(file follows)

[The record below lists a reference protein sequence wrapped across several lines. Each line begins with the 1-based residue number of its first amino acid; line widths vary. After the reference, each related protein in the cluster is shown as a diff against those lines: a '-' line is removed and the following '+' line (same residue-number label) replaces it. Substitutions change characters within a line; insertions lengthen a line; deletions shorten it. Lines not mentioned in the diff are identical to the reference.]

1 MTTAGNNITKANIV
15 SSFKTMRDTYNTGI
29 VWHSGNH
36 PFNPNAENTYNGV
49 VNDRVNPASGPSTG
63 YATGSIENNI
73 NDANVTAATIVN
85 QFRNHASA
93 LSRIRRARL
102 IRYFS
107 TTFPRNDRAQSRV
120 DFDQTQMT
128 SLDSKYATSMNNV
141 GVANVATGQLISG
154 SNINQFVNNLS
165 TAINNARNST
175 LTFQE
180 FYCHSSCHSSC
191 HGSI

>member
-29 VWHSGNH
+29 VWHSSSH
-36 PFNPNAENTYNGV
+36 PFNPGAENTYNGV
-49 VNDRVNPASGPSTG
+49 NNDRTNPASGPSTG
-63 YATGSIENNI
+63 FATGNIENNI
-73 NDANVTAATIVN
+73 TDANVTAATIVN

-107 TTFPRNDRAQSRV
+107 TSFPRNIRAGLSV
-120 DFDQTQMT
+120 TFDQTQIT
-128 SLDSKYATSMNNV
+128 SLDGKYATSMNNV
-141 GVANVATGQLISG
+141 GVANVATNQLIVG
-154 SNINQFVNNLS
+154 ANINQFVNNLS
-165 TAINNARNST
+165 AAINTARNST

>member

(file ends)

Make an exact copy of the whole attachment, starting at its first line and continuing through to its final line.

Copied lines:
[The record below lists a reference protein sequence wrapped across several lines. Each line begins with the 1-based residue number of its first amino acid; line widths vary. After the reference, each related protein in the cluster is shown as a diff against those lines: a '-' line is removed and the following '+' line (same residue-number label) replaces it. Substitutions change characters within a line; insertions lengthen a line; deletions shorten it. Lines not mentioned in the diff are identical to the reference.]

1 MTTAGNNITKANIV
15 SSFKTMRDTYNTGI
29 VWHSGNH
36 PFNPNAENTYNGV
49 VNDRVNPASGPSTG
63 YATGSIENNI
73 NDANVTAATIVN
85 QFRNHASA
93 LSRIRRARL
102 IRYFS
107 TTFPRNDRAQSRV
120 DFDQTQMT
128 SLDSKYATSMNNV
141 GVANVATGQLISG
154 SNINQFVNNLS
165 TAINNARNST
175 LTFQE
180 FYCHSSCHSSC
191 HGSI

>member
-29 VWHSGNH
+29 VWHSSSH
-36 PFNPNAENTYNGV
+36 PFNPGAENTYNGV
-49 VNDRVNPASGPSTG
+49 NNDRTNPASGPSTG
-63 YATGSIENNI
+63 FATGNIENNI
-73 NDANVTAATIVN
+73 TDANVTAATIVN

-107 TTFPRNDRAQSRV
+107 TSFPRNIRAGLSV
-120 DFDQTQMT
+120 TFDQTQIT
-128 SLDSKYATSMNNV
+128 SLDGKYATSMNNV
-141 GVANVATGQLISG
+141 GVANVATNQLIVG
-154 SNINQFVNNLS
+154 ANINQFVNNLS
-165 TAINNARNST
+165 AAINTARNST

>member